I'm a firm believer that cravings are telling your body that you need something - not necessarily a particular food group or nutrient, just that there is a reason why you're craving and for the most part it will be emotive, habitual or hormonal. 

If you're tired, stressed, upset, or physically drained then this is when you crave certain 'bad foods' the most. This is usually due to blood sugar instability, and the stress response that causes it to happen. For women especially, this is usually 10am or 3pm and ends in chocolate biscuit or crisp binges at their office desk. Simply put, you’ve used up a lot of energy stressing your body (physically or mentally) and now your body is craving the energy it needs to continue to function, and this is often sugar since this is the fastest and most easily absorbed energy source we can consume.

This can be due to work stress, deadlines, children, traffic, physical stress (including exercise) and lack of sleep to name a few. Our body will innately crave something to help boost our energy levels, and if we can understand that this will almost always be for something sweet, then we can start to put steps into place to overcome it.  

Emotional eating is the number one hardest thing to resist and often leads to even more emotional eating because you emotionally ate - vicious cycle huh?

If you're heading straight for the chocolate, ice cream or alcohol in this instance then try take a deep breath, go for a walk, grab a large glass of water and think about what you really need. Will eating the whole pack of Tim Tams make you feel better? For the first instance in your mouth maybe, but afterward not at all. A salad with a small hot chocolate might be your way around that, or simply making your own homemade biscuits might be a therapeutic way to battle through your morning while the kids sleep.  If you’re stuck in the office, I find the most rewarding break is one outside. Take 5 minutes, walk to the end of the road, take a few deep breaths and reset.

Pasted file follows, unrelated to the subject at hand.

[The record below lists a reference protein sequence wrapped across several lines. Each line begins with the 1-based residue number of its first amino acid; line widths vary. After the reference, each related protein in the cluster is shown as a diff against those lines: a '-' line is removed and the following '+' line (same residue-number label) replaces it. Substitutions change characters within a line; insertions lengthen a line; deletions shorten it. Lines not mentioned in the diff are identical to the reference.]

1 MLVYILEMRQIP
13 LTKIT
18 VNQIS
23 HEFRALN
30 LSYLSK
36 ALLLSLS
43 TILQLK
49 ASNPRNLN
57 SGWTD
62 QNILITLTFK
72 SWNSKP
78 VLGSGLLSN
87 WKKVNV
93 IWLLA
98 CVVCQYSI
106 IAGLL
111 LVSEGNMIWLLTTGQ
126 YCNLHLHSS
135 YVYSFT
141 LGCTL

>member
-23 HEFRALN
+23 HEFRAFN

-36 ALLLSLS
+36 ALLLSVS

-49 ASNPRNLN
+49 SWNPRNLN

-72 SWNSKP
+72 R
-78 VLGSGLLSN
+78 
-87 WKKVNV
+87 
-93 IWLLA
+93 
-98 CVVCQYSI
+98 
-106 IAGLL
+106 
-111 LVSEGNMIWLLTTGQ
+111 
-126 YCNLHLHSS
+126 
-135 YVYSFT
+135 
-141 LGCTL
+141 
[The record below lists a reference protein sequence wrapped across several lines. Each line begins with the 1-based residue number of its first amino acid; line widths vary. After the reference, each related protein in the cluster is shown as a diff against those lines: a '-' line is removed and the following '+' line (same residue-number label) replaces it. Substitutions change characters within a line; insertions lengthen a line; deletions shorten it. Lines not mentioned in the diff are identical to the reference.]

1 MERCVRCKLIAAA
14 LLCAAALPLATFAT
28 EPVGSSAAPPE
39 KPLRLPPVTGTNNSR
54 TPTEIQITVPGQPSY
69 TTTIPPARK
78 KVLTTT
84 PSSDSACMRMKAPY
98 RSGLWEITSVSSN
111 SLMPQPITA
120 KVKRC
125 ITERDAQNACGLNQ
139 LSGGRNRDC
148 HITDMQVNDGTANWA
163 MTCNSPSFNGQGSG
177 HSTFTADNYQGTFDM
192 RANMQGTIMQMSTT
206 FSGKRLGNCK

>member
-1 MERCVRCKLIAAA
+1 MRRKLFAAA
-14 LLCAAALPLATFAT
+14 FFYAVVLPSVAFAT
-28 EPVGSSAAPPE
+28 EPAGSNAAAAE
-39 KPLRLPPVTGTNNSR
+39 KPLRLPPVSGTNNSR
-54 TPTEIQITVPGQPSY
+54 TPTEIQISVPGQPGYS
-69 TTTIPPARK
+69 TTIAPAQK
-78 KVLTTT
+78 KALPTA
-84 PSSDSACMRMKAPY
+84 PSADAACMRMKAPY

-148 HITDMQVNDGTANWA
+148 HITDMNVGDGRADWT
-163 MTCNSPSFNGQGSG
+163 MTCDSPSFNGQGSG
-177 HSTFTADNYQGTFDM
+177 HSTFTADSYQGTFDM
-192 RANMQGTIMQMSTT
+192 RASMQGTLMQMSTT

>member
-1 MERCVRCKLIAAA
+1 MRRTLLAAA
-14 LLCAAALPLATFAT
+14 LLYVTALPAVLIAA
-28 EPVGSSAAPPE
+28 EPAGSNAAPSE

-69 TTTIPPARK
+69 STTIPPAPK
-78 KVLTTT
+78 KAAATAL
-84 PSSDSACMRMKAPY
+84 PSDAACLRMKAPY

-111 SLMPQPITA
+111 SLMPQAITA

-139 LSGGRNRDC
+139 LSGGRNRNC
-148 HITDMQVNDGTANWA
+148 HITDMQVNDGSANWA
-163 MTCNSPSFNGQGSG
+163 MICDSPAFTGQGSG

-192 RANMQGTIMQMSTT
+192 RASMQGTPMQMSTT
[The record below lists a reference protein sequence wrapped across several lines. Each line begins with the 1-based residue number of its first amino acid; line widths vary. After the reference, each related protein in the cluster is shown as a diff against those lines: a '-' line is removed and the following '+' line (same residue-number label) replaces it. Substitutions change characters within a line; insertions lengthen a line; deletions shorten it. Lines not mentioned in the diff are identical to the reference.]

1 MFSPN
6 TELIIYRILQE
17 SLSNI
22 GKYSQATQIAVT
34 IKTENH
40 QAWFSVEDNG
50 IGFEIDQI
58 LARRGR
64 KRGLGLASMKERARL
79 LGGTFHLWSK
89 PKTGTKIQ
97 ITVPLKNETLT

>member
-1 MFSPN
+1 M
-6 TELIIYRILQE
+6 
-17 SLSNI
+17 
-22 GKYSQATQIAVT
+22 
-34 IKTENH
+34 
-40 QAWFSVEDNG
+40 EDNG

Often our hormones are linked to our emotions and if one is out of balance then the other will be too. I find for me I crave porridge when I'm all out of balance which I think ties directly to it being such a warming homely dish that reminds me of breakfast in bed, movies, and snuggling. All the good things right? It's not necessarily the porridge that I want but all those comforts that are linked to porridge.

So what can we really do about it?

The most important aspect of curbing cravings is to be prepared. If you only have access to negative foods, then you'll only eat those foods. Cook your dinner and make enough to take for lunch the next day. Make your own snacks and have them on hand at work. Have jars of nuts and seeds, some dark chocolate, and plenty of fluids available. Eat more protein to stay fuller for longer and have plenty of fresh fruits and vegetables on hand for snacking. Add healthy fats like avocado dips, basil pesto with nuts or homemade beetroot hummus. They taste great, but you're packing more nutrients into your day. 

The second most important aspect is to understand what is responisble for your cravings. Most often, it is lack of sleep which causes a small cortisol increase simply because you're running on borrowed energy, and this cortisol increase will innately push the sweet cravings up for energy. Go to bed without your phone or tablet 30 minutes earlier than normal. Relax, read a book or simply stretch and then close your eyes earlier. You cannot expect to function optimally throughout your day if you're not sleeping your best at night.

We talk more about quality sleep and how to get it in our Wellness Wednesday post, and if you need some more ideas for healthy snacks check out Chantal's healthy snack blog on her website.